If this API is called, all pending micro-tasks which have been queued via process.nextTick are executed. Additionally, in the case where those micro-tasks themselves schedule new micro-tasks, they are continually exhausted until there are no more micro-tasks remaining in the queue.

jest.runAllTimers()

It will exhaust both the macro-task queue (i.e., all tasks queued by setTimeout(), setInterval(), and setImmediate()) and the micro-task queue (which are usually interfaced in node via process.nextTick).

When you call this API, all the pending macro-tasks and micro-tasks are executed. In the case where those tasks themselves schedule new tasks, they are continually exhausted until there are no more tasks remaining in the queue.

This is useful for synchronously executing setTimeouts during a test so as to synchronously assert about some behavior that would only happen after the setTimeout() or setInterval() callbacks executed.

jest.runAllImmediates()

This will exhaust all tasks queued by setImmediate().

jest.advanceTimersByTime(msToRun)

jest.advanceTimersByTime has been renamed in Jest 22.0.0+

It is also under the alias: .runTimersToTime()

This will execute only the macro task queue (i.e. all tasks queued by setTimeout() or setInterval() and setImmediate()).

When you call this API, all timers will be advanced by msToRun milliseconds. All pending "macro-tasks" which have been queued via setTimeout() or setInterval(), and would be executed within this time frame are executed. Additionally, in the case where those macro-tasks schedule new macro-tasks that would be executed within the same time frame, they will be executed until there are no more macro-tasks remaining in the queue, that is to be run within msToRun milliseconds.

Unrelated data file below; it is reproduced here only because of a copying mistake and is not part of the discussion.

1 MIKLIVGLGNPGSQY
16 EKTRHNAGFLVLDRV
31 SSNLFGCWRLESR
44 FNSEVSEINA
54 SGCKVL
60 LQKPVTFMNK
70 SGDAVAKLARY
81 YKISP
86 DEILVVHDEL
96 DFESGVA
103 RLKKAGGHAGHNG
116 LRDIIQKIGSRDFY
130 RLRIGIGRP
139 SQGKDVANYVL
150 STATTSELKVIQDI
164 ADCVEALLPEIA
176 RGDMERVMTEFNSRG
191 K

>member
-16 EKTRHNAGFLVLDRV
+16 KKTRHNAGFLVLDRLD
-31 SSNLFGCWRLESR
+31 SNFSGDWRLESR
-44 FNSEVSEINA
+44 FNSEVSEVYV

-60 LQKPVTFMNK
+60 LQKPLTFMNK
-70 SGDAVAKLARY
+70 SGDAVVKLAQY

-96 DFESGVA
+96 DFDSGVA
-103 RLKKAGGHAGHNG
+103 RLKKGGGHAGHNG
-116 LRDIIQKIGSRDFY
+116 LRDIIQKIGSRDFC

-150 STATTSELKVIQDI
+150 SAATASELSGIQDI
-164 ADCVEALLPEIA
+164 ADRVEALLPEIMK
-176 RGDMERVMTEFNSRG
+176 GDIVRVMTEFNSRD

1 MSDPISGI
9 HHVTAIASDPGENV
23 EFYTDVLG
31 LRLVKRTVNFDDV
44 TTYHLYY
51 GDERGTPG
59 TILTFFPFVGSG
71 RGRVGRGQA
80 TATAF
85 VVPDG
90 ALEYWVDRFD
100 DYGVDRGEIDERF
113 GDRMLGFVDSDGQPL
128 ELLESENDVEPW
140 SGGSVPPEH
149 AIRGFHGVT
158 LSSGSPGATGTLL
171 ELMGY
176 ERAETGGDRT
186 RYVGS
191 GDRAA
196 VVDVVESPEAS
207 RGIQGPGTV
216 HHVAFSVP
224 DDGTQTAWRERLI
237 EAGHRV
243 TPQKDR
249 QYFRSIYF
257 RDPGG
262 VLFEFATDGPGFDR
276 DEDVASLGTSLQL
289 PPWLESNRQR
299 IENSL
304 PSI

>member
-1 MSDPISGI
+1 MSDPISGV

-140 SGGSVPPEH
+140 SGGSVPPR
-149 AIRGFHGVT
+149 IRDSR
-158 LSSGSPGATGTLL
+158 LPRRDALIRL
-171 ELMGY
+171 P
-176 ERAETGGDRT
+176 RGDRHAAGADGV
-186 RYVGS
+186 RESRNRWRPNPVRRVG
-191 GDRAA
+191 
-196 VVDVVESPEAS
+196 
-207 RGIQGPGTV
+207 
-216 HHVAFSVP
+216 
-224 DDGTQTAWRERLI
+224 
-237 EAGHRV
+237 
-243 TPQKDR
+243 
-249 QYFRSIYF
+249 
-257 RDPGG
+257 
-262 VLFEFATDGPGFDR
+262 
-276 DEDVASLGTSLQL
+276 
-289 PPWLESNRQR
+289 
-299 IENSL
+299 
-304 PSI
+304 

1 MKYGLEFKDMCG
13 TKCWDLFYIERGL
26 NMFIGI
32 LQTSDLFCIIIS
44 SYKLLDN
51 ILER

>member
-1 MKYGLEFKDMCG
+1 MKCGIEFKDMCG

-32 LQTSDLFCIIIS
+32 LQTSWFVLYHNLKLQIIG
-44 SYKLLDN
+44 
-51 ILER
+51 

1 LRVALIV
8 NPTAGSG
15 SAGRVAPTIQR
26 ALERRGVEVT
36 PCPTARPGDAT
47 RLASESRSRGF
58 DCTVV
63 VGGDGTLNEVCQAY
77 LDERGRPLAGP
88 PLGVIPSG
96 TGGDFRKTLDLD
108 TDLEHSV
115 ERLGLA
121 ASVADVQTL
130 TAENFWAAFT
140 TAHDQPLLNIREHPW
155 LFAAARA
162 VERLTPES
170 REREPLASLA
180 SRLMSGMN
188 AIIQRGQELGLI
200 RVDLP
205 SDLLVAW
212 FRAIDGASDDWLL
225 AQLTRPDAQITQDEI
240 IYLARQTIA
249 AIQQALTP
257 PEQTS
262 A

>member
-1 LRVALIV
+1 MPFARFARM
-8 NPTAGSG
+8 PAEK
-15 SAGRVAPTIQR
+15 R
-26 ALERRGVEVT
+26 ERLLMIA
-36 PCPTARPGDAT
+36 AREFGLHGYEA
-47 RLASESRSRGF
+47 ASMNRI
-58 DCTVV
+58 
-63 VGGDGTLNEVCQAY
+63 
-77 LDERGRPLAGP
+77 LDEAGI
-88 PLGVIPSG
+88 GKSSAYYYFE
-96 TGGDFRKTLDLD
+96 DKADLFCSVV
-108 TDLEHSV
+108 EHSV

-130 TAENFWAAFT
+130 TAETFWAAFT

jest.runOnlyPendingTimers()

This executes only the macro-tasks that are currently pending (i.e., only the tasks which were queued by setTimeout() or setInterval() up to this point). In the case where any of the currently pending macro-tasks schedule new macro-tasks, those new tasks will not be executed by this call.

This is very useful for scenarios such as one where the module being tested schedules a setTimeout() whose callback schedules another setTimeout() recursively (meaning the scheduling is infinite). In such scenarios, it will be useful to be able to run forward in time by a single step at a time.

jest.advanceTimersToNextTimer(steps)

This will advance all timers by the needed milliseconds so that only the next timeouts/intervals will run.

You can optionally provide steps, so it runs steps amount of next timeouts/intervals.

jest.clearAllTimers()

This will remove any pending timers from the timer system.

What this means is that, in the case where any timers have been scheduled (but have not yet executed), they are cleared and are never have the opportunity to execute in the future.

jest.getTimerCount()

This will return the number of fake timers still left to run.

Misc

jest.setTimeout(timeout)

This will set the default timeout interval for tests and before/after hooks in milliseconds.

Note: 5 seconds is the default timeout if this method is not called.

Note: In the case where you want to set the timeout for all test files, setupFilesAfterEnv is a good place to do that.

Example:

jest.setTimeout(1000); // 1 second

jest.retryTimes()

This will run failed tests n-times until they pass or you have exhausted the max number of retries. This will only work with jest-circus!

A test Example:

jest.retryTimes(3);
test('will fail', () => {
  expect(true).toBe(false);
});

This will return the jest object for chaining.